In other words, to create a desire for change where there is currently none, for purely political ends.
The report seems to be founded on the uninformed prejudice that all landowners are seeking to take as much as possible from the public purse and return as little as they can. It fails to address why there is subsidy and assumes all landowners are in it for the money, when in practice most large estates are subsidised by private as well as public money.
Indeed it goes on to infer that the offsetting of estate management losses against landowners’ other (non-landed) business interests is immoral and beneficial to the landowner at the same time.
You can’t win – on the one hand you are stealing from the public purse on the other you are using profits from elsewhere to offset losses on the estate! It is this kind of woolly and envy- driven socialist thinking that invalidates any reasonable points that the report might have been able to make.
In my experience the reality is that as soon as anything is taken into public ownership it immediately employs too many people because there are no constraints, builds ridiculously expensive offices and headquarters where there were none, and then proceeds to run the operations ineptly.
In case there are any out there who believe that public ownership would mean freedom of access for all, look at how similar envy-driven bureaucrats and jobs-worths behave once they are in control to appreciate just how unpleasant it would all become.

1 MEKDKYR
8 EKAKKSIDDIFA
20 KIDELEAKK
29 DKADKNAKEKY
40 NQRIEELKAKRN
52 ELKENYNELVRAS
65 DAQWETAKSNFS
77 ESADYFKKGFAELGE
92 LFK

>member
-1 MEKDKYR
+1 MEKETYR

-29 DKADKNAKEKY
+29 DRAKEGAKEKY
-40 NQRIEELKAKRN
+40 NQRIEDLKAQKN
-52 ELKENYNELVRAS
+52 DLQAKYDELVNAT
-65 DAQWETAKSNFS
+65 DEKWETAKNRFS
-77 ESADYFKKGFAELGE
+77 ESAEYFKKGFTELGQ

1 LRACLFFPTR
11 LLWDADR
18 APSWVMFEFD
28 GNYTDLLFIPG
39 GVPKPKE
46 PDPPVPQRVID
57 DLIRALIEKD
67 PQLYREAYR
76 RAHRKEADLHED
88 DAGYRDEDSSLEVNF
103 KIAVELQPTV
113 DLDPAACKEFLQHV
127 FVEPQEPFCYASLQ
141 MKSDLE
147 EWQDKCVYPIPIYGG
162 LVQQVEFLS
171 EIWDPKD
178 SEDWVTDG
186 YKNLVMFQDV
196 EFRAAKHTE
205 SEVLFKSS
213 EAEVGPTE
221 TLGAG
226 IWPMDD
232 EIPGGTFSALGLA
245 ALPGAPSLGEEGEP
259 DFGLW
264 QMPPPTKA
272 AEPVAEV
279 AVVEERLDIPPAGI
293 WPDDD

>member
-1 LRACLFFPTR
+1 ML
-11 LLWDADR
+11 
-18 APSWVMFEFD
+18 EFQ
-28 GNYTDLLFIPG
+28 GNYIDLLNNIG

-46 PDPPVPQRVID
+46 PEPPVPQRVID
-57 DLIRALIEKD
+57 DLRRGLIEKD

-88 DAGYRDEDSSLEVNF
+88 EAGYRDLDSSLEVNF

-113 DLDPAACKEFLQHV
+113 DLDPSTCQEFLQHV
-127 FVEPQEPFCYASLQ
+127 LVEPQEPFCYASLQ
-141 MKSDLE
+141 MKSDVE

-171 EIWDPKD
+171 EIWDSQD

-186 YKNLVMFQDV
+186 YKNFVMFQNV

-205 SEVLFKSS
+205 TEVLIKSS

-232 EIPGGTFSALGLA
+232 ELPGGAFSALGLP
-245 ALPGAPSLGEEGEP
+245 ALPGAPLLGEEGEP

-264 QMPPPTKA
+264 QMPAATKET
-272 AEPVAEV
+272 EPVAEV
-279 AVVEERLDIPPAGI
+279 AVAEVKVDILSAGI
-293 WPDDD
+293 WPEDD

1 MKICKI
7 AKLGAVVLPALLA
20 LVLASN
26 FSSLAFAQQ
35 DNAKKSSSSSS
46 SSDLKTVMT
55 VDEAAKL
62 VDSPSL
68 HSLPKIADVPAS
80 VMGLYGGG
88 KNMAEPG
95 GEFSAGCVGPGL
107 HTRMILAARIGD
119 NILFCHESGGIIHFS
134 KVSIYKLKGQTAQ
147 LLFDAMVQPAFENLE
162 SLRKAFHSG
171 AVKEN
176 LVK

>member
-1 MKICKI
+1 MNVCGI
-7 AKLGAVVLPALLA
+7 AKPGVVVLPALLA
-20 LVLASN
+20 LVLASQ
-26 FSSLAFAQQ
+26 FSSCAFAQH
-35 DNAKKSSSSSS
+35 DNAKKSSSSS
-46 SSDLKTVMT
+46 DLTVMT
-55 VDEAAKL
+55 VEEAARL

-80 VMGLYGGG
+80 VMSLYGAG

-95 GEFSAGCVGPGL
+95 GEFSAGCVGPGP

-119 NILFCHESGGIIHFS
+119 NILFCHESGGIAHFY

Land ownership is an emotive subject for a very small politically driven group of people with their own agenda; it is certainly not the public’s interests they have at heart. In the same way that watching cookery programmes makes you an expert chef, special interest groups are often armed with no more knowledge than the occasional visitor.
The plethora of groups involved in preserving the Cairngorms alone forms a monstrous regiment - however well intentioned. The Association for the Protection of Rural Scotland, the Cairngorms Campaign, the John Muir Trust, The National Trust for Scotland, the North East Mountain Trust, Ramblers Scotland, the Scottish Campaign for National Parks, the Scottish Wild Land Group (even the name betokens “townie”) the RSPB, the Mountaineering Council for Scotland and doubtless others, all vying to be obligatory consultants to anything, anywhere.
As ever with politicians it’s all really easy, you just sit in the cheap seats and shout “Gie us the land”.
*432:50 Towards a comprehensive land reform agenda for Scotland. A Briefing Paper for the House of Commons Scottish Affairs Committee by James Hunter, Peter Peacock, Andy Wightman and Michael Foxley .
In his introduction to the paper, chairman Ian Davidson MP outlines the reasons for its commission. “During our investigation of the Crown Estate it became clear that the wider issue of land reform in Scotland required to be looked at. Accordingly, the Scottish Affairs Committee agreed to request that a paper be drawn up to stimulate debate.
The Committee has now received the paper and agreed to circulate it without change or comment. Some of its comments and proposals will be seen as radical, others as commonsense, but between them they address one of the major yet underexplored areas of Scottish life: the ownership and control of the land itself”.